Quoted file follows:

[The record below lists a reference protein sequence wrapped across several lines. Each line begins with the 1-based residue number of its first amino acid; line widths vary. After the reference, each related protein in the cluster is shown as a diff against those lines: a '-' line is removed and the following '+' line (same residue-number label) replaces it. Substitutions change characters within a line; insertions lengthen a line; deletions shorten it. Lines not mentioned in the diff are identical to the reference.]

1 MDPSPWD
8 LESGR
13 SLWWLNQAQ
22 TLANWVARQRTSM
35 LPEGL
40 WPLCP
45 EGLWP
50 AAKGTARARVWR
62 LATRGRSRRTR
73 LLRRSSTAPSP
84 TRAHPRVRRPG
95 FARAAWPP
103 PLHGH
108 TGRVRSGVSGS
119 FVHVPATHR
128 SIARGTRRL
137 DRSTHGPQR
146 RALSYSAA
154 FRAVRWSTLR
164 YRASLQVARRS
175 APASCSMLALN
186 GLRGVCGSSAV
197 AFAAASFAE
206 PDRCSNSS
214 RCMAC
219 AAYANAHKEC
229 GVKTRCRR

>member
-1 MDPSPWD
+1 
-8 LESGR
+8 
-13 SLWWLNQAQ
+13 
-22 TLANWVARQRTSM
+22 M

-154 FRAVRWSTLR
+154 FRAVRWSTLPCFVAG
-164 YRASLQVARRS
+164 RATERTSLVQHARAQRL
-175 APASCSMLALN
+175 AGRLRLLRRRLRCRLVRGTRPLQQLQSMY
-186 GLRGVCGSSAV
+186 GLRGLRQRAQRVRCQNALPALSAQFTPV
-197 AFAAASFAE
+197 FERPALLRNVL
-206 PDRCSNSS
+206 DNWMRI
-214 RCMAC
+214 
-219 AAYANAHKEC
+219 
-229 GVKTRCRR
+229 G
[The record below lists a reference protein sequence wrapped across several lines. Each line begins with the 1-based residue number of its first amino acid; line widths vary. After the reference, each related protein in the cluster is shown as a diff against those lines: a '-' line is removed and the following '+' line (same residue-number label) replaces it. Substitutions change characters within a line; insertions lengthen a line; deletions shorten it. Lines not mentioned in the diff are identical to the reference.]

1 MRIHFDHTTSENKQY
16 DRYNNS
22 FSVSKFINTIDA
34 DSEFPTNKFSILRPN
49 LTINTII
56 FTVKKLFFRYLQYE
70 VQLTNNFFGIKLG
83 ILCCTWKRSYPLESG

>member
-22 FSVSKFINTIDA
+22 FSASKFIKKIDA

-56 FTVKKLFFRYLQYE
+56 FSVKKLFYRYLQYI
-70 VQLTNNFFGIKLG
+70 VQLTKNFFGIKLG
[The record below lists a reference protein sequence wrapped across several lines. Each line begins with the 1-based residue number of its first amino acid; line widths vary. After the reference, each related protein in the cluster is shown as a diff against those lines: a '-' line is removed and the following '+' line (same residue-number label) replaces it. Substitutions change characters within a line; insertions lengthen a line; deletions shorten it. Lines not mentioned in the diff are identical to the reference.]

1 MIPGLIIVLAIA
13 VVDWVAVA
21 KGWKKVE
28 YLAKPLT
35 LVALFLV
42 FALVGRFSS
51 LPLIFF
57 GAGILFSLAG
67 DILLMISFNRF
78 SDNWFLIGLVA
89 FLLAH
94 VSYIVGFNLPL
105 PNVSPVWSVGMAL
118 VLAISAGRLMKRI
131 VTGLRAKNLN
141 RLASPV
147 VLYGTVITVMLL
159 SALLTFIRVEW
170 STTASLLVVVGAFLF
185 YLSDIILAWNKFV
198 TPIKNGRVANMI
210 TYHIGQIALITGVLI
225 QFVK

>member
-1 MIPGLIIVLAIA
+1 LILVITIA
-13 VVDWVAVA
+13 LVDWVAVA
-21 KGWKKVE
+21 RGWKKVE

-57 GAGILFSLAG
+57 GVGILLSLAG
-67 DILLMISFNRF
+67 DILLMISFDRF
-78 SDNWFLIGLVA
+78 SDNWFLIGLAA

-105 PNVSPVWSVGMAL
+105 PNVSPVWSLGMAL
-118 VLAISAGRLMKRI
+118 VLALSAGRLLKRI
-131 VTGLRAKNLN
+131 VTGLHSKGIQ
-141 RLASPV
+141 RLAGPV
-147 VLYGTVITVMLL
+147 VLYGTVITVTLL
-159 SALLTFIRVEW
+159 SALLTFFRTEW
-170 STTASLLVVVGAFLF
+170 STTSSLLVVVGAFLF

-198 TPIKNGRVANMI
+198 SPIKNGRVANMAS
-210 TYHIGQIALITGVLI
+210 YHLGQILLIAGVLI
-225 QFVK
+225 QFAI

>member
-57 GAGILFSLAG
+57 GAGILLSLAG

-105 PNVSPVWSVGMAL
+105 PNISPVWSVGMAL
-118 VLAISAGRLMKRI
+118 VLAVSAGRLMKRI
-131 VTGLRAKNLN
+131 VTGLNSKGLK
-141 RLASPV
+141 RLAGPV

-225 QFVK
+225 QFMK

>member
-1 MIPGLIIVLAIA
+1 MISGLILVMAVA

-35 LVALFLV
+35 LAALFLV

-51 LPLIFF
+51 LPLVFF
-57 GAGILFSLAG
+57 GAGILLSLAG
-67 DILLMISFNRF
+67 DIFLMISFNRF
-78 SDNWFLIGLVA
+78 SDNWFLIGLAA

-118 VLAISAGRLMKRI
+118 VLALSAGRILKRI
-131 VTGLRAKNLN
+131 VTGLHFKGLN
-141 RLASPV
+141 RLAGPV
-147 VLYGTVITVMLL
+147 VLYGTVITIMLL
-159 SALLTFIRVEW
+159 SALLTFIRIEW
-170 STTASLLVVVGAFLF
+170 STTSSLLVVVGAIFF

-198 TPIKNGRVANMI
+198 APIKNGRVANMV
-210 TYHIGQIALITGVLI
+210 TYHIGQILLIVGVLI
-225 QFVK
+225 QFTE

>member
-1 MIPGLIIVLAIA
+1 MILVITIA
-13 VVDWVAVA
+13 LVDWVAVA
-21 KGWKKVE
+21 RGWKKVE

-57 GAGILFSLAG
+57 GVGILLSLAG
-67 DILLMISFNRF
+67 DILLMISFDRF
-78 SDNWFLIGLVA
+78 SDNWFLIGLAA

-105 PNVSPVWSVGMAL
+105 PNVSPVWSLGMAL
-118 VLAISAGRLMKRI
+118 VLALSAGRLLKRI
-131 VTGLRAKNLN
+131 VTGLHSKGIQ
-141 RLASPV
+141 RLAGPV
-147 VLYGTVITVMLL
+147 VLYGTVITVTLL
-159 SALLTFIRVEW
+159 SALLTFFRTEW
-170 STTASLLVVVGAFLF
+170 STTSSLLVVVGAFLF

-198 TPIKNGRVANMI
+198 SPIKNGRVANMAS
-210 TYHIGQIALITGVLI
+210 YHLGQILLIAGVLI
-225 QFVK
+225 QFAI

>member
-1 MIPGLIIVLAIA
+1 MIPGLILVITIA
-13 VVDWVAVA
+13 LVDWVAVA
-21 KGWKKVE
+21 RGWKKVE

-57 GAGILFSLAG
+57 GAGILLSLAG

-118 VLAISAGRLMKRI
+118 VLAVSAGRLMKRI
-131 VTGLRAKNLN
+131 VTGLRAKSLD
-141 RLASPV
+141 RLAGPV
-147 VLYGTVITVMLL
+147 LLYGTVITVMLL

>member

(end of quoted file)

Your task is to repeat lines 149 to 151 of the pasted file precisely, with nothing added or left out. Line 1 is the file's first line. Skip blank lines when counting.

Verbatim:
-57 GAGILFSLAG
+57 GAGILLSLAG
-67 DILLMISFNRF